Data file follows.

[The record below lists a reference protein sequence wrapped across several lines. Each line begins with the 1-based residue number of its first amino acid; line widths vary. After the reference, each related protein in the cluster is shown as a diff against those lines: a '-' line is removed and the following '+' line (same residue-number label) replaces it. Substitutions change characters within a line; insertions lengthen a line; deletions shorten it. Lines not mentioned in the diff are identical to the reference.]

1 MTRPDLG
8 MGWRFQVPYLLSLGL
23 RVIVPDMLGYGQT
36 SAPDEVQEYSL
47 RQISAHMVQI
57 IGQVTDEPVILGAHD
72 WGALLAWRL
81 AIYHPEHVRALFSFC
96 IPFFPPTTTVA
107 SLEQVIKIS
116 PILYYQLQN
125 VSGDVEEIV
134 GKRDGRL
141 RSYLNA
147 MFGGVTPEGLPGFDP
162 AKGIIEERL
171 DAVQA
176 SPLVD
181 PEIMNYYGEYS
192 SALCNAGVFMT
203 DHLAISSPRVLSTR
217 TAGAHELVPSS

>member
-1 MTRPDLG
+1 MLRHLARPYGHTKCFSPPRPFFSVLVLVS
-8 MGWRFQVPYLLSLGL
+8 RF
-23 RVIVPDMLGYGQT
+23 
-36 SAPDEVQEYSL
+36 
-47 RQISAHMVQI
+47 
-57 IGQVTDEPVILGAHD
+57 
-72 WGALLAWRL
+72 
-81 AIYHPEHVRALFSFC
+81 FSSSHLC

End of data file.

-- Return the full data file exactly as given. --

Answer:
[The record below lists a reference protein sequence wrapped across several lines. Each line begins with the 1-based residue number of its first amino acid; line widths vary. After the reference, each related protein in the cluster is shown as a diff against those lines: a '-' line is removed and the following '+' line (same residue-number label) replaces it. Substitutions change characters within a line; insertions lengthen a line; deletions shorten it. Lines not mentioned in the diff are identical to the reference.]

1 MTRPDLG
8 MGWRFQVPYLLSLGL
23 RVIVPDMLGYGQT
36 SAPDEVQEYSL
47 RQISAHMVQI
57 IGQVTDEPVILGAHD
72 WGALLAWRL
81 AIYHPEHVRALFSFC
96 IPFFPPTTTVA
107 SLEQVIKIS
116 PILYYQLQN
125 VSGDVEEIV
134 GKRDGRL
141 RSYLNA
147 MFGGVTPEGLPGFDP
162 AKGIIEERL
171 DAVQA
176 SPLVD
181 PEIMNYYGEYS
192 SALCNAGVFMT
203 DHLAISSPRVLSTR
217 TAGAHELVPSS

>member
-1 MTRPDLG
+1 MLRHLARPYGHTKCFSPPRPFFSVLVLVS
-8 MGWRFQVPYLLSLGL
+8 RF
-23 RVIVPDMLGYGQT
+23 
-36 SAPDEVQEYSL
+36 
-47 RQISAHMVQI
+47 
-57 IGQVTDEPVILGAHD
+57 
-72 WGALLAWRL
+72 
-81 AIYHPEHVRALFSFC
+81 FSSSHLC